However, history has written that Enzo Ferrari
won an exciting race in 1947 with his first cars, the 125 S and 166, which brought him to the prestigious podium the following year at the Targa Florio and Mille Miglia.
However, the first Ferrari 166 edition was not a slim-looking car, designed by Carrozzeria Allemano. There is also a more outdated version of the bike holder. People refer to it as the Spider Corsa.
At that time, the people who came to the Turin Auto Show were very impressed when they saw a beautiful and elegant roadster appearing at the Ferrari stand.
Not only that, the famous designer and design historian, Robert Cumberford, called it one of the most charismatic sports car layouts.
The Italian auto journalist’s dean, Giovanni Canestrini, gave the car the nickname “Barchetta” or small boat.
This is a tribute to the win four months earlier at the Mille Miglia, even though the car’s official name itself is Ferrari 166 MM, but the Barchetta name has stuck with it ever since.
Ferrari 166 MM Barchetta Performance
Carlo Felice Bianchi Anderloni styled the Ferrari 166 MM Barchetta with the famous patented Superleggera or superlight system. He is also the head of the Carrozzeria Touring.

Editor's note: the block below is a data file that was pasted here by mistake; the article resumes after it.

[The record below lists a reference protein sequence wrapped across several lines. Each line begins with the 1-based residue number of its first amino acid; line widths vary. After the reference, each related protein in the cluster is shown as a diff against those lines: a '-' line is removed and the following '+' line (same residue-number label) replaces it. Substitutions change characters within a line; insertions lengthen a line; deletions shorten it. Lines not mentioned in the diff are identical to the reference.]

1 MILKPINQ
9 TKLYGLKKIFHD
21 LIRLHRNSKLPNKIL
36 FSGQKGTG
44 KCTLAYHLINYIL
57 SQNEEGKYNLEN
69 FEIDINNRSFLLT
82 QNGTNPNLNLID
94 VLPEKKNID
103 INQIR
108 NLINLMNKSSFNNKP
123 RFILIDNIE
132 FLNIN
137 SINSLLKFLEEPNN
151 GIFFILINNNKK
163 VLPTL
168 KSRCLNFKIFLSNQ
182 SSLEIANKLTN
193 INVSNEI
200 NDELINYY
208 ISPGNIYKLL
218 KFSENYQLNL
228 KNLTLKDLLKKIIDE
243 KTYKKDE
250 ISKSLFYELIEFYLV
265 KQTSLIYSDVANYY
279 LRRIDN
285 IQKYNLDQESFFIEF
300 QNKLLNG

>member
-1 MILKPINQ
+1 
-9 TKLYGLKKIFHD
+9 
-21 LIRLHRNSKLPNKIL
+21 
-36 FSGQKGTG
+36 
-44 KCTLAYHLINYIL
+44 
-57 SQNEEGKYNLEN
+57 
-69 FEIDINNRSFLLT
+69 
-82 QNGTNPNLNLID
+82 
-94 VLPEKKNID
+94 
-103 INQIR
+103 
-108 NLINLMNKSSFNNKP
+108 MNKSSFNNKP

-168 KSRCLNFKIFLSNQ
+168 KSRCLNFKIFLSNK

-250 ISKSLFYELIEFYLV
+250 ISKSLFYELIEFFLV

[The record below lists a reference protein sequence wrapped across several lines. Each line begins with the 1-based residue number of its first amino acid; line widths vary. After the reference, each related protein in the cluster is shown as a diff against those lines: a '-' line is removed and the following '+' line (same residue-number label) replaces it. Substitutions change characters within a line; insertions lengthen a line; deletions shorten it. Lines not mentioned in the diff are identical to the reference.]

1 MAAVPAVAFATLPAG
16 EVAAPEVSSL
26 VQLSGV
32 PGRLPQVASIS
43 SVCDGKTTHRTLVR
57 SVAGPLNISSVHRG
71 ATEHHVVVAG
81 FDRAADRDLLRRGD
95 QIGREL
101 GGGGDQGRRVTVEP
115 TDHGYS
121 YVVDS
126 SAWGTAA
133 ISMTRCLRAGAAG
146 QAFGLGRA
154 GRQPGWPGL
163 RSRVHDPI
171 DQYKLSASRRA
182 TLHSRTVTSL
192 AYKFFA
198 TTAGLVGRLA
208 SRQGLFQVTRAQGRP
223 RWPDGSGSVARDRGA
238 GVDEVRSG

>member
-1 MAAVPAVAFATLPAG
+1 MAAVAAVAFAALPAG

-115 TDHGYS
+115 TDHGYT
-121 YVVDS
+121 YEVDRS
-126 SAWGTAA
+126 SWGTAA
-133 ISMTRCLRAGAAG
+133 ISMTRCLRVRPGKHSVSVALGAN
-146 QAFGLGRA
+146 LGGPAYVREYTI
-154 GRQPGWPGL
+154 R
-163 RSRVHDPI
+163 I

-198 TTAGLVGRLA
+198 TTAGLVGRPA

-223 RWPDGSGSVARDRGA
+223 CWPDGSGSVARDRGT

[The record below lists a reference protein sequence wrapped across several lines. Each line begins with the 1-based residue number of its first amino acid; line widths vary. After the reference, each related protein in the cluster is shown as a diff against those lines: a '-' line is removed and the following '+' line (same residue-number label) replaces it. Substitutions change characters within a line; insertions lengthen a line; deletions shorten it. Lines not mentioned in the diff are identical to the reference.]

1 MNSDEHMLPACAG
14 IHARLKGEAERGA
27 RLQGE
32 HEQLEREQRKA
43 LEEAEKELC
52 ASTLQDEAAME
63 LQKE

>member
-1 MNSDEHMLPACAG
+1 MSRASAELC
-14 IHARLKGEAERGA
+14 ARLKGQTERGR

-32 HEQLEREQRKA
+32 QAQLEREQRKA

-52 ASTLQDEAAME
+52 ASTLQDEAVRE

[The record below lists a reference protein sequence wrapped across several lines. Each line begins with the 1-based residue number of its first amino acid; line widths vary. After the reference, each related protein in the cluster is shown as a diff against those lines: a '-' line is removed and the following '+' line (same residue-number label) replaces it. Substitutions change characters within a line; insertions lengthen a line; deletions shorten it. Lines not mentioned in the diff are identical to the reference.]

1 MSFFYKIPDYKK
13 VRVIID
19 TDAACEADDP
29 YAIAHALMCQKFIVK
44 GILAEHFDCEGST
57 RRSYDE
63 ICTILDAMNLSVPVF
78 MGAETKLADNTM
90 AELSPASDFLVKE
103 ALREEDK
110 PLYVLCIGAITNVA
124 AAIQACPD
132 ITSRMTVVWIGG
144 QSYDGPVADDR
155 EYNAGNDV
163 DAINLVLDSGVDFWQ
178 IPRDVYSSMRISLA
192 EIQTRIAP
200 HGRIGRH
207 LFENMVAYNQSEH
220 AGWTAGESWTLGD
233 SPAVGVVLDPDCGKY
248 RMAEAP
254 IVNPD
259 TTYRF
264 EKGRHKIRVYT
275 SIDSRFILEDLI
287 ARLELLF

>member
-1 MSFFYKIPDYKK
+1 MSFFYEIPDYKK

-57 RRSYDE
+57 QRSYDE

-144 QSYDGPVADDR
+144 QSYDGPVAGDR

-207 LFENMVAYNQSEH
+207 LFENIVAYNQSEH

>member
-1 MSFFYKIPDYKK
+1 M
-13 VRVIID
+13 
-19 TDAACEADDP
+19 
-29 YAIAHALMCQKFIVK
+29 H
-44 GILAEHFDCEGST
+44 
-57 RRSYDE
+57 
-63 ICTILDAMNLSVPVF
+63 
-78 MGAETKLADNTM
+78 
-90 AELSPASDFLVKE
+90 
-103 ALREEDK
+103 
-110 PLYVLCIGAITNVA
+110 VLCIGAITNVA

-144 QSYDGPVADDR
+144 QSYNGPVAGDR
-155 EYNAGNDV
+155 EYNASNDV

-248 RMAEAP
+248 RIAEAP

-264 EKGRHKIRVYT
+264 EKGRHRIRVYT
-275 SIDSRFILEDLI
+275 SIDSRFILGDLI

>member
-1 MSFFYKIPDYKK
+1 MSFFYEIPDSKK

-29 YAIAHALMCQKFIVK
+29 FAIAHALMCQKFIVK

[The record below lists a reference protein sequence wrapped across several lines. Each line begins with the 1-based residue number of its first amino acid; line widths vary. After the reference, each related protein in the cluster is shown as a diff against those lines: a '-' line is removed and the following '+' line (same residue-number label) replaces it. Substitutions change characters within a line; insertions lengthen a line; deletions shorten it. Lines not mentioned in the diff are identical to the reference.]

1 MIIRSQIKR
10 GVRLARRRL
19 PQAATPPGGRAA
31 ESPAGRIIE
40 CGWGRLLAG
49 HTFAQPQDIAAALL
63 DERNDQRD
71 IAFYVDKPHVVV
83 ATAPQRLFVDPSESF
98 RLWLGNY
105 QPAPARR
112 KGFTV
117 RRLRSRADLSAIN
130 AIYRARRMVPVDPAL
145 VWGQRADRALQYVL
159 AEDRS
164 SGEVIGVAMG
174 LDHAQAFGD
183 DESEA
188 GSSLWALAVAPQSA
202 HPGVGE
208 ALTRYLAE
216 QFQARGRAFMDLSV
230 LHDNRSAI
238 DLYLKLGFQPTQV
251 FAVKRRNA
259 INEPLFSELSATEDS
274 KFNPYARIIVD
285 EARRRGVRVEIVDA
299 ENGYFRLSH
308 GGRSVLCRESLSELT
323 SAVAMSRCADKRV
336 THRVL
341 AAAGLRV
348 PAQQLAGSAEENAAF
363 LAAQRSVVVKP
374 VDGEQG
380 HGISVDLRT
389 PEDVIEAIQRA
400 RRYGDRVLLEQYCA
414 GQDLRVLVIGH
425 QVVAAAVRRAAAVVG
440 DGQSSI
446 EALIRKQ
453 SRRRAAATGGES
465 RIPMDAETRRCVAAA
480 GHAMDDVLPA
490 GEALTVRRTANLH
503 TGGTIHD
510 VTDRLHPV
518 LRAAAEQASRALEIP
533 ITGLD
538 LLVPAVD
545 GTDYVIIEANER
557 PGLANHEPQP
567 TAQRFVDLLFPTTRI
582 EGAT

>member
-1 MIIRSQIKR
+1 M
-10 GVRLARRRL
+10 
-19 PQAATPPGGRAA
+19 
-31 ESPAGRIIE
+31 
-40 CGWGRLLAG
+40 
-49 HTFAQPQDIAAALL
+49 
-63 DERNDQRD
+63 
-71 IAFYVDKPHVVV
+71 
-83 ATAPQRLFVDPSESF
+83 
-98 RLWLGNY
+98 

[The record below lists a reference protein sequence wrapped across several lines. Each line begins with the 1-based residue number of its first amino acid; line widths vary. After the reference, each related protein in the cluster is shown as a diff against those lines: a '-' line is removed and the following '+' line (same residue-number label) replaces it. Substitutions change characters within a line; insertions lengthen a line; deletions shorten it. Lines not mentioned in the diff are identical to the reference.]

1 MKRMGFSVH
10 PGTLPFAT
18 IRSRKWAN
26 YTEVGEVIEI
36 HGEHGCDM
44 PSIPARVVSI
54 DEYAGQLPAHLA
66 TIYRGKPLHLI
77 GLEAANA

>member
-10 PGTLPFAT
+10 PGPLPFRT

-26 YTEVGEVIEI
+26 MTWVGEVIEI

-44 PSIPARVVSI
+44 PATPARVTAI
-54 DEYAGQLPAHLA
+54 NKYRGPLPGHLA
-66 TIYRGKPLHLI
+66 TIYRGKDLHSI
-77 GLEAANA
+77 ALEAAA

With 140 HP and a 2.0L 60-degree engine, the Barchetta is not only a beautiful car, but it also has an excellent performance.
Designed for the first Ferrari by Gioacchino Colombo. When it was single-overhead-cam, 100% rectangular aluminum was the breakthrough. The proof, in the history
of automotive, people admit that the Colombo V-12 is one of the most magnificent engines created.
Even during the next twenty years, the underlying architecture was still being produced. Despite winning more races at the Mille Miglia and Le Mans, the 166 MM Barchetta is also a race car that can also be driven on ordinary roads, technically.
Commercially, the 166 Inter is Ferrari’s plan to attract a more comprehensive public’s attention as a road version. Besides, to continue to compete with Touring, Ferrari also involves various coachbuilders to refine the body’s designs.